Class education? Yes, only society decides!
Education is an all-time favourite topic.
” Education for all” is a Millennium Development Goad! Yes, there is a terrific effort towards this noble goal. Realistically speaking, the 11th Plan is spending Rs.34,000 crores for education. A big jump! In the 10th Plan, the percentage of education allocation was just 7.7 per cent. This has now been raised dramatically to 19%.The government has done a good job. Congratulations!
Now, where does the money go?
It goes into a wide variety of schemes and programmes, infrastructure and class rooms, teachers pay etc. But then after the next five years where we will be? In our MDGs?
Even then, if optimists and pessimists are to be counted, we would still be lagging behind our targets. Not all school-going age children will be in the class rooms. There would still be many left out.
It is here we need brave hearts and bold minds and much more challenging, an honest moral fibre to do lot of introspection and heart-searching.
First the optimists. Surely lot of progress will be made and almost all the school-going age children can be brought into the class rooms. That is the purpose of the government schemes.
The only questions are the very many different education visions and goals as put forwards by different educators, visionaries and good souls!
The best path is freedom of education, freedom to pursue any education one parent thinks important. So, if we leave it to the freedom concept, there would be the other reality checks, the social and economic and cultural and even the political barriers.
It is here we enter the controversial territory.
Before that we should ask the pessimists! The pessimists are first two types, there could be more types, and we just take two types. One, the really skeptical without being brave hearts. These skeptics won’t be taking any one’s efforts seriously. They argue: people are not all the same. There would be laggards and there would be bright and self-driving motivated souls. So, the education path is not the same for all. So, education would still leave out from its purview.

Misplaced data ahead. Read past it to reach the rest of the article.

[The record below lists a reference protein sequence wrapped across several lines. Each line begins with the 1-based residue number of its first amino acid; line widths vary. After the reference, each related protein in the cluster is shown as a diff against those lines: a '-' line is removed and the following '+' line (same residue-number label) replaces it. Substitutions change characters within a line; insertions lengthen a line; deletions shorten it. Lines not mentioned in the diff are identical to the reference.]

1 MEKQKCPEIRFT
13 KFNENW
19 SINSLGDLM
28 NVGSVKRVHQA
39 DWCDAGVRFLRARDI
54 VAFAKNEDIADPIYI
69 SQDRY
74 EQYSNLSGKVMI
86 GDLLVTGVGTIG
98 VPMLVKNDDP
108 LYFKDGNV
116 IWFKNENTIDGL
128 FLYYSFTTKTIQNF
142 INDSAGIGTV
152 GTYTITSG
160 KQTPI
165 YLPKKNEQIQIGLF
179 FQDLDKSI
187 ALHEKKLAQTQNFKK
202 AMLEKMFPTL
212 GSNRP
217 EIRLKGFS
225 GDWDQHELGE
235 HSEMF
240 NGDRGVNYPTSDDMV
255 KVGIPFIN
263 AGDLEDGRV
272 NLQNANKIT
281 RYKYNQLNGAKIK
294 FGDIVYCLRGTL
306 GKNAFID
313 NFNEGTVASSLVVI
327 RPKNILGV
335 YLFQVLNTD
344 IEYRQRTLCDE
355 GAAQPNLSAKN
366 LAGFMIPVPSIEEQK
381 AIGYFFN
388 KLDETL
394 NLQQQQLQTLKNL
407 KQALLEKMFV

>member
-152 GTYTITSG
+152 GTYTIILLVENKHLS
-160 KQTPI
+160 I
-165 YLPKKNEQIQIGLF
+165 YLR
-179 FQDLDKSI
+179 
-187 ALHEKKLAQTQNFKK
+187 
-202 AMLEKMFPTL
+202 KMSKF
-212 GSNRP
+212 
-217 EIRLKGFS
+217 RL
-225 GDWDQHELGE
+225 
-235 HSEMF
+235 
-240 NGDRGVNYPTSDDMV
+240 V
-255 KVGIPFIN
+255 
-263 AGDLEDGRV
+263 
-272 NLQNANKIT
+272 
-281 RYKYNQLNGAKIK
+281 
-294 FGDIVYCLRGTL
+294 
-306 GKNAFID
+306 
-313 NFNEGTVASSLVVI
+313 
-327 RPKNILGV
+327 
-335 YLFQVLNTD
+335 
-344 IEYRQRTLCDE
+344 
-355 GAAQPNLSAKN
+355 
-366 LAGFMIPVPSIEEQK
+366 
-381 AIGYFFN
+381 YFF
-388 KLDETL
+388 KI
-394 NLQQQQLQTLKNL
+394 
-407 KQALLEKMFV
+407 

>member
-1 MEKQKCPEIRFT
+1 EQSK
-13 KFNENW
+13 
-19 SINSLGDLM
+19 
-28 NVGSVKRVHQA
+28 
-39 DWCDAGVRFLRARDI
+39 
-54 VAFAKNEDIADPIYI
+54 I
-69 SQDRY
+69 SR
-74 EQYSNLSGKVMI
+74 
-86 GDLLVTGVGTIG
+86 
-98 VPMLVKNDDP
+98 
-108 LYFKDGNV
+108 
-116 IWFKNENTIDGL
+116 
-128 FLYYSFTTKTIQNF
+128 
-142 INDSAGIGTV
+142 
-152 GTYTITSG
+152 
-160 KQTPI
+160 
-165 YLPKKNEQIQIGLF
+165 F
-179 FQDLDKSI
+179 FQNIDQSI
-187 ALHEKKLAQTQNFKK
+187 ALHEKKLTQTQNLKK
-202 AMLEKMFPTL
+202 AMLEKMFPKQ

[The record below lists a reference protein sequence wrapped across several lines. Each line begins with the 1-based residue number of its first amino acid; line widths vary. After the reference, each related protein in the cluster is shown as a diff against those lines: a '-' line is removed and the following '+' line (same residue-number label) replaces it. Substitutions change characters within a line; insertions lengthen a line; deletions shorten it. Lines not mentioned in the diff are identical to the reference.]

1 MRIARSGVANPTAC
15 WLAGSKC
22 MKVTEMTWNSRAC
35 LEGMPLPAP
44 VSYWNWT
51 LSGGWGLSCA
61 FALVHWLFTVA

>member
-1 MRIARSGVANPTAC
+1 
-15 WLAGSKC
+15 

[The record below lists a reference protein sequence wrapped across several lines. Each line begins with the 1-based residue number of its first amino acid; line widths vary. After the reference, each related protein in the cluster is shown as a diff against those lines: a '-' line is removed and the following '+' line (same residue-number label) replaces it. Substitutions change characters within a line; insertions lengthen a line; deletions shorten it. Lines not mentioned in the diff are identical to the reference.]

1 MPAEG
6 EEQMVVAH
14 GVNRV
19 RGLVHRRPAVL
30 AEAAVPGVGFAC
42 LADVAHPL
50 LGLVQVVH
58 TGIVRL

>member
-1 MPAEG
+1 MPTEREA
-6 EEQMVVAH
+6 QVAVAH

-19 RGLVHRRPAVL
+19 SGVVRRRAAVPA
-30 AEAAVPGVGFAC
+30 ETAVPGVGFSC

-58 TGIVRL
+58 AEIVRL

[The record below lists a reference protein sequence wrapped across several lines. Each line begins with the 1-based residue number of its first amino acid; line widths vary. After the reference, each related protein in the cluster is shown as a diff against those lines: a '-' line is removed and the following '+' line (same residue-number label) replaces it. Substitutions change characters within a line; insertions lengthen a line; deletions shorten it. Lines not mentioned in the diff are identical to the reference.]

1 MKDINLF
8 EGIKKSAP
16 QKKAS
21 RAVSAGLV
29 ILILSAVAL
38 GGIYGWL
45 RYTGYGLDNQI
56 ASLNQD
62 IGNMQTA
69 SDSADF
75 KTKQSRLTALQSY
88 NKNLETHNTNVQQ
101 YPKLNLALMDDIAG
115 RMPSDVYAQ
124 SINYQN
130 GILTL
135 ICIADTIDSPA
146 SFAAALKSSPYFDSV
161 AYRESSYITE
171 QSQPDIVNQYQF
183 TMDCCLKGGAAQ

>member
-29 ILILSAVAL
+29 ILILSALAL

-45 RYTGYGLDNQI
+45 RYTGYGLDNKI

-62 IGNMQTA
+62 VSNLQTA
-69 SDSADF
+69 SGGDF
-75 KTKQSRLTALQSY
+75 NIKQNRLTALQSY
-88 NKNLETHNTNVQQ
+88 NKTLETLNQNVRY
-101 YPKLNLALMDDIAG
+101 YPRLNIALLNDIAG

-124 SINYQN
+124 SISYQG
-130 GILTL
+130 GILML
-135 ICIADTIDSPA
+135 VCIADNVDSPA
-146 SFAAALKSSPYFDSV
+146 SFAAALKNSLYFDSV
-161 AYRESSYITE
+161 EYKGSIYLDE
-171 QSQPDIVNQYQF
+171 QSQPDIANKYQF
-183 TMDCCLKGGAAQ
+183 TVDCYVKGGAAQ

The other ,second type of pessimists, are that however much you try, whatever funds you allocate, it is the society, the government, the political class and the corrupt bureaucracy and the lazy teaching community that would all come in the way and there would always be left outs!
So, education for all, at all times, is a noble goal and it won’t be reached easily, not in our lifetime, not surely in the MDGs scheme of things.
Now, what is the way out. There are men like Sam Pitroda and even our own government headed by men like the education minister, Arjun Singh, who have their own ideas of how to go about the MDGs.
Sam has the political clout with Sonia Gandhi and hence he is taken seriously by everybody. Sam wants the private partners in education. One suspects he is so sure of this private-public partnership. May be he has his own arguments.
But once you all the PPP in elementary education, where the MDGs, are critical, there would be what we are having today. There would be so many undesirable side-effects. So many issues that we hold dear, education in mother tongue would surely suffer. Air and equal education in government-funded schools would also suffer. How to ensure a fair and free and almost equal type of quality education to be provided?
Not an easy question. Even Sam, we believe, has an answer!
Now, comes the reality.
Education has never, that is never in history been an equal opportunity. Only a section always had the education, the best education was only for the privileged.
This is class education.
Should we have the public schools, as in UK?
The Indian society is rapidly changing and so too the pursuit of exclusive and private and expensive education, we mean at least up to the secondary education.
The subject is very controversial at this stage and we leave it to readers to form their own judgement.
Now there is the higher education.
New issues are only now cropping up.
Opening more institutions, the new 6 IITs, already face problems. Where do you find the faculty, resources and also the students? All the newly opened engineering colleges already face the prospect of not enough students!
Also, the changing perceptions of what is good for the new middle classes.
Engineering ,for instance, in the USA is a professional liberal course, not in India.
So, what is really job-giving education and what is liberal education would be a question that only the dominant society would decide.
So, there would be enough work for the government in education; education for all.
There would also be demand for class education: the give the best to the best sections!